In the 1990s I had a window air conditioner in a room that bore the
brunt of serious summer storms. This was a closed-in porch that was
built poorly in the 1950s. We had serious water come in through the
window with the air conditioner- soaking and rotting the drywall and
insulation at least 4 times over a period of years. imagine water
puddling on the window sill and streaming into my house. At one point
ice formed underneath the siding.
I had the entire back of my townhouse rebuilt and 9 new windows
installed. However all contractors refused to build eaves/overhang
onto the house, so I still can get rain pretty hard against the glass.
Call me irrational, my wife sure does, but I have such a fear of water
coming in again that I never put the air conditioner back in and keep
the windows closed at night and whenever I'm out of the house. Result:
no more water problems.
Now, It's clear I need to get a window unit back in there.
I want something with absolutely the smallest opening we can get and
preferably something I can pull out of the window in case of severe
weather. The old unit struggled at 5000 btus.
I like the idea of the portable AC unit. I know traditional AC people
cringe. I saw brands like Royal Sovereign and WindChaser in the $300
range. Anyone know about reliability with these brands?
Are there other options for someone looking for the smallest possible
chance for water to get in the house? I don't want to focus on one
solution if others exist.
They don't work as well as regular window units and they cost 3X as much.
Newer AC's are lighter and can be pulled out quickly if need be. Properly
installed, you should get no water. I've had different ones in different
windows for 40 years and never had a leak or drip. It must be level.
You may want to consider an awning over the window. Keeps the rain off of
it and keeps the AC cooler.
Some should be slightly tipped down towards the outside to ensure that
the condensate drips out the back instead of overflowing out the front.
1/4" should do it.
It's generally better to have a custom hole cut for the AC than trying
to adapt it to a window opening, because a pre-existing window opening
is usually vastly too big, you're trying to balance the thing on window
jambs, and their flashing arrangements seldom work well.
Ours are openings cut thru stick/vinyl siding, fully flashed and properly
vapor barriered, just like a window, with supporting brackets to ensure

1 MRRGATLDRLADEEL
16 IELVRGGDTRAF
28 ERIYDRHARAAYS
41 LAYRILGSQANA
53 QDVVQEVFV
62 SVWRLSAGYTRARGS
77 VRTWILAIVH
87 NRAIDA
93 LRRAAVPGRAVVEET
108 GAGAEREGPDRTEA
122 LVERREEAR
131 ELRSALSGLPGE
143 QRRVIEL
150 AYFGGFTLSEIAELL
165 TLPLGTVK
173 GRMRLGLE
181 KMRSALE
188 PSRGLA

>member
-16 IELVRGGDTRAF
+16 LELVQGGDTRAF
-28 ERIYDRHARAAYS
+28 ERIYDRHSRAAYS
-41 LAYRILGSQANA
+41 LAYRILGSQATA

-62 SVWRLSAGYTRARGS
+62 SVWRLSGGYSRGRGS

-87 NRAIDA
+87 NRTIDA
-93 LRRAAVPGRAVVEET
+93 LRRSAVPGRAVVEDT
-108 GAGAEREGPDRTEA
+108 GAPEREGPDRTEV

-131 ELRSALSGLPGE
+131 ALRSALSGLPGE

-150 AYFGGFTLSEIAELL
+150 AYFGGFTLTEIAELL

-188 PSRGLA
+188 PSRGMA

that they don't move, and insulation stuffed in the gaps.
One of them is screwed in place using angle iron. It ain't going nowhere,
and neither of them have ever leaked moisture. But they are under eaves
with too many trees around for direct wind impact.
A good idea if you're insisting on a window opening.
Chris Lewis, Una confibula non set est
It\'s not just anyone who gets a Starship Cruiser class named after them.
Second the through wall mounting recommendation. When mounting through
wall you can use proper flashing techniques to prevent water getting in
that are not possible with a window mount. You also don't loose the
light from and use of the window.
thanks, yes, neither contractor I got quotes from would do the wall
opening for the A/C unit, so when I had the work done, that wasn't
done. They had excuses about AC units changing in size, etc. I needed
the work done in a reasonable time and the one cost- under
The puddling problem was based on the shape of my window sill- water
was not coming in from the AC Unit, it was coming in from the rain and
sitting in the window, um, seat and then leaking into the house or
streaming over the side. the new window is much better, but I have not
left them open during a rain.
I talked to my realtor about this and she just said, "all houses that
face that side have those problems." nice way to give up the fight.
Thanks for all these replies and I will see if there are other options
available. I've investigated a LOT of different options, like new
central air, but I don't believe that's an affordable option in the
near future. If I had $25k I'd start my kitchen.
Pete C. wrote:
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